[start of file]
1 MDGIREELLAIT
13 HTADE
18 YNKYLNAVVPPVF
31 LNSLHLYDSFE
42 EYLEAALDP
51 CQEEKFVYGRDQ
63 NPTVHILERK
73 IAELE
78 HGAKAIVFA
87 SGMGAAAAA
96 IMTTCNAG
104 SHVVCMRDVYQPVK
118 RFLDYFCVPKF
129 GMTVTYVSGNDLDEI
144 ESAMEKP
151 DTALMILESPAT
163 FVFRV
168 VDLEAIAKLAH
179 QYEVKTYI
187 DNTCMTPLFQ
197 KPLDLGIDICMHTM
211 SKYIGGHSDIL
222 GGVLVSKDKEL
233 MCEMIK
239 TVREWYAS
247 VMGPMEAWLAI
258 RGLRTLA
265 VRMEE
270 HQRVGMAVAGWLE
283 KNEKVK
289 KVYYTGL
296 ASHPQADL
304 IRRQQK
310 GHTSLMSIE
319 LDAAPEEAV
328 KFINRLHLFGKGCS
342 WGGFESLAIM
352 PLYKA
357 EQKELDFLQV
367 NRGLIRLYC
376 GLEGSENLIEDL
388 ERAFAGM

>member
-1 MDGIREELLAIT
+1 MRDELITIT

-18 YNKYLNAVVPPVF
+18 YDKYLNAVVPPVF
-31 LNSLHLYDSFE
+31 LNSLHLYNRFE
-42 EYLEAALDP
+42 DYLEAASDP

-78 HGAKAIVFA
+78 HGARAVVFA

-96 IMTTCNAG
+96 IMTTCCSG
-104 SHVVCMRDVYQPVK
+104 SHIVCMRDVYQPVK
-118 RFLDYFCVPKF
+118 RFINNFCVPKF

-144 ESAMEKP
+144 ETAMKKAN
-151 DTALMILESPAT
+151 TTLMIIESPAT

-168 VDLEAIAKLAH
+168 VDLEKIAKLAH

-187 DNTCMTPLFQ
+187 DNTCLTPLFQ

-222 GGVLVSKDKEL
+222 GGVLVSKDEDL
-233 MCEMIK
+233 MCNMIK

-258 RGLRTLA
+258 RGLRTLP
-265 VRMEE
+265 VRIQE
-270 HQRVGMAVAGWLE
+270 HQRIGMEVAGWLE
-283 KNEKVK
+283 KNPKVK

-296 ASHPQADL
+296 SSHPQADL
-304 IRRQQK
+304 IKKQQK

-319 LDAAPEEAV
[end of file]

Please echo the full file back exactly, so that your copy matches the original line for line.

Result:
1 MDGIREELLAIT
13 HTADE
18 YNKYLNAVVPPVF
31 LNSLHLYDSFE
42 EYLEAALDP
51 CQEEKFVYGRDQ
63 NPTVHILERK
73 IAELE
78 HGAKAIVFA
87 SGMGAAAAA
96 IMTTCNAG
104 SHVVCMRDVYQPVK
118 RFLDYFCVPKF
129 GMTVTYVSGNDLDEI
144 ESAMEKP
151 DTALMILESPAT
163 FVFRV
168 VDLEAIAKLAH
179 QYEVKTYI
187 DNTCMTPLFQ
197 KPLDLGIDICMHTM
211 SKYIGGHSDIL
222 GGVLVSKDKEL
233 MCEMIK
239 TVREWYAS
247 VMGPMEAWLAI
258 RGLRTLA
265 VRMEE
270 HQRVGMAVAGWLE
283 KNEKVK
289 KVYYTGL
296 ASHPQADL
304 IRRQQK
310 GHTSLMSIE
319 LDAAPEEAV
328 KFINRLHLFGKGCS
342 WGGFESLAIM
352 PLYKA
357 EQKELDFLQV
367 NRGLIRLYC
376 GLEGSENLIEDL
388 ERAFAGM

>member
-1 MDGIREELLAIT
+1 MRDELITIT

-18 YNKYLNAVVPPVF
+18 YDKYLNAVVPPVF
-31 LNSLHLYDSFE
+31 LNSLHLYNRFE
-42 EYLEAALDP
+42 DYLEAASDP

-78 HGAKAIVFA
+78 HGARAVVFA

-96 IMTTCNAG
+96 IMTTCCSG
-104 SHVVCMRDVYQPVK
+104 SHIVCMRDVYQPVK
-118 RFLDYFCVPKF
+118 RFINNFCVPKF

-144 ESAMEKP
+144 ETAMKKAN
-151 DTALMILESPAT
+151 TTLMIIESPAT

-168 VDLEAIAKLAH
+168 VDLEKIAKLAH

-187 DNTCMTPLFQ
+187 DNTCLTPLFQ

-222 GGVLVSKDKEL
+222 GGVLVSKDEDL
-233 MCEMIK
+233 MCNMIK

-258 RGLRTLA
+258 RGLRTLP
-265 VRMEE
+265 VRIQE
-270 HQRVGMAVAGWLE
+270 HQRIGMEVAGWLE
-283 KNEKVK
+283 KNPKVK

-296 ASHPQADL
+296 SSHPQADL
-304 IRRQQK
+304 IKKQQK

-319 LDAAPEEAV